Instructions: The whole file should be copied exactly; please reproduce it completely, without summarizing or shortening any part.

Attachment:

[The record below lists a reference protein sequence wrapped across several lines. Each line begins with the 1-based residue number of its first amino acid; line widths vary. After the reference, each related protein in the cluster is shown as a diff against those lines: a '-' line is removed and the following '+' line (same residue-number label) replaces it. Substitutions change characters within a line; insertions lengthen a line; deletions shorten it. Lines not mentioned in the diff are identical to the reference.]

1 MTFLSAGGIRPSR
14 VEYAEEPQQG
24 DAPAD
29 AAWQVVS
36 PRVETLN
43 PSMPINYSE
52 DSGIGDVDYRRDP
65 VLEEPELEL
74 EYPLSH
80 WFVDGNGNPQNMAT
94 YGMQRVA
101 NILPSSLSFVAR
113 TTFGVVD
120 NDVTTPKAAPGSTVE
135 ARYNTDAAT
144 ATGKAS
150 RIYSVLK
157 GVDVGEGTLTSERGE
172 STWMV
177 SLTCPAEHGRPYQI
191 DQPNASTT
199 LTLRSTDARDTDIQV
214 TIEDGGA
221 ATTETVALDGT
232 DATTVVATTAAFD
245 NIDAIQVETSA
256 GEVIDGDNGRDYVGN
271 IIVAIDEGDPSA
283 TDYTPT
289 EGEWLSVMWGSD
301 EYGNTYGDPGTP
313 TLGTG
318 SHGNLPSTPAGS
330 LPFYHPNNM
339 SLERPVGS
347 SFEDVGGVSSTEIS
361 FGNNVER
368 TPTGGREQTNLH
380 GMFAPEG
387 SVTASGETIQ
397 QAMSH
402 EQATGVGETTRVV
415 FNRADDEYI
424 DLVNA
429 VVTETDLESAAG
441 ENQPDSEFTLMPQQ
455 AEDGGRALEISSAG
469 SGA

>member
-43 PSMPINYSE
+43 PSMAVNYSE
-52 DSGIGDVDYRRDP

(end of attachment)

[The record below lists a reference protein sequence wrapped across several lines. Each line begins with the 1-based residue number of its first amino acid; line widths vary. After the reference, each related protein in the cluster is shown as a diff against those lines: a '-' line is removed and the following '+' line (same residue-number label) replaces it. Substitutions change characters within a line; insertions lengthen a line; deletions shorten it. Lines not mentioned in the diff are identical to the reference.]

1 MTFLSAGGIRPSR
14 VEYAEEPQQG
24 DAPAD
29 AAWQVVS
36 PRVETLN
43 PSMPINYSE
52 DSGIGDVDYRRDP
65 VLEEPELEL
74 EYPLSH
80 WFVDGNGNPQNMAT
94 YGMQRVA
101 NILPSSLSFVAR
113 TTFGVVD
120 NDVTTPKAAPGSTVE
135 ARYNTDAAT
144 ATGKAS
150 RIYSVLK
157 GVDVGEGTLTSERGE
172 STWMV
177 SLTCPAEHGRPYQI
191 DQPNASTT
199 LTLRSTDARDTDIQV
214 TIEDGGA
221 ATTETVALDGT
232 DATTVVATTAAFD
245 NIDAIQVETSA
256 GEVIDGDNGRDYVGN
271 IIVAIDEGDPSA
283 TDYTPT
289 EGEWLSVMWGSD
301 EYGNTYGDPGTP
313 TLGTG
318 SHGNLPSTPAGS
330 LPFYHPNNM
339 SLERPVGS
347 SFEDVGGVSSTEIS
361 FGNNVER
368 TPTGGREQTNLH
380 GMFAPEG
387 SVTASGETIQ
397 QAMSH
402 EQATGVGETTRVV
415 FNRADDEYI
424 DLVNA
429 VVTETDLESAAG
441 ENQPDSEFTLMPQQ
455 AEDGGRALEISSAG
469 SGA

>member
-43 PSMPINYSE
+43 PSMAVNYSE
-52 DSGIGDVDYRRDP